The feral hog is the subject of much media hype.
With numerous “reality” shows based on pursuing and eradicating them they are a go-to species for wildlife coverage.
I’ll never forget watching a program that said a Texas woman was “trapped in her home” for weeks due to hogs outside.
Really? Are they that dangerous?
The answer is no but the reality is some hogs do attack and in fact some kill humans.
Dr. Jack Mayer of the Savannah River National Laboratory been studying wild hogs since the 1970s and his research sheds light on “killer hogs”.
The study documented 412 wild hog ticks worldwide impacting 665 people. During this time there were four fatal hog attacks in the United States, with the most recent in Texas in 1996.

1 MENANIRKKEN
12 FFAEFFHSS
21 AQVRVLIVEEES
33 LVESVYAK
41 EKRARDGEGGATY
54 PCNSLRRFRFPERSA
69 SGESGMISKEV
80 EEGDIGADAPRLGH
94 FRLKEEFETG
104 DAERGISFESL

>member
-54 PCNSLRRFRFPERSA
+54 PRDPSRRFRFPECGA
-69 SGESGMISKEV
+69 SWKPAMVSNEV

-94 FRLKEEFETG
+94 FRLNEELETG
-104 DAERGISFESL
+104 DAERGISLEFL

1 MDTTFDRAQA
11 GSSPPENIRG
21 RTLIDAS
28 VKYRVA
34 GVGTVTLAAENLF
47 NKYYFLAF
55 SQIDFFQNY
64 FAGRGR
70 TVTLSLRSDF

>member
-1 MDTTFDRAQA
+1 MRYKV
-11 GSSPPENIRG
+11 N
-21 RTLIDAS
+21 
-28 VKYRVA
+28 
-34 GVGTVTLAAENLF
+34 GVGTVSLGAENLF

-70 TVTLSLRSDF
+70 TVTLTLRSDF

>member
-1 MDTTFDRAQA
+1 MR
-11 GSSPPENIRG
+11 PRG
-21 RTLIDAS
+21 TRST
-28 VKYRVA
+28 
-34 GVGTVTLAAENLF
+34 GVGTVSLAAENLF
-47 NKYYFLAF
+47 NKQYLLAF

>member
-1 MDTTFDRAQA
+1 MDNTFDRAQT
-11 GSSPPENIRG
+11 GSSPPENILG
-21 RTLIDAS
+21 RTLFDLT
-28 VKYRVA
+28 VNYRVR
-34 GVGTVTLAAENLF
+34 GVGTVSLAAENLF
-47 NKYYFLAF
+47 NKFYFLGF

Of the 21 states reporting hog attacks Texas led the pack with 24 percent
with Florida at 12 percent and South Carolin 10. Interestingly when examining worldwide shark fatalities hogs actually beat them out in deaths some years-including 2013.
In his study, hogs that attack are described as solitary (82 percent), large (87 percent) and male (81 percent) and most attacks occurred when there was no hunting involved.